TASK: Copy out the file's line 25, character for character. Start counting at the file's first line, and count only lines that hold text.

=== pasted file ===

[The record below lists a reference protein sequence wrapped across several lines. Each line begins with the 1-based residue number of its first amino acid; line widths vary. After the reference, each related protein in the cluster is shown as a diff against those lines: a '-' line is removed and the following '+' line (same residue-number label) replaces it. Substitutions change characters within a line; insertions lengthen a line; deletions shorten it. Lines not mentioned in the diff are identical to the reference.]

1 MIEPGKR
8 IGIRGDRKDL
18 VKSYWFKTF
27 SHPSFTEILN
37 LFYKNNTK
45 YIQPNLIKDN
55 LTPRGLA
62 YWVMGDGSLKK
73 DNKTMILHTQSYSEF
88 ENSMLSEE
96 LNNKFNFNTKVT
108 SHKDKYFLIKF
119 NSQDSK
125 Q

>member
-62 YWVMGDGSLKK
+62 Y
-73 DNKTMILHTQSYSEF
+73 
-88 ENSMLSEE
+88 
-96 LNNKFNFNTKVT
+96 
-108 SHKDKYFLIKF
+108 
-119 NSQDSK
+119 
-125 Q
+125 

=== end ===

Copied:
-108 SHKDKYFLIKF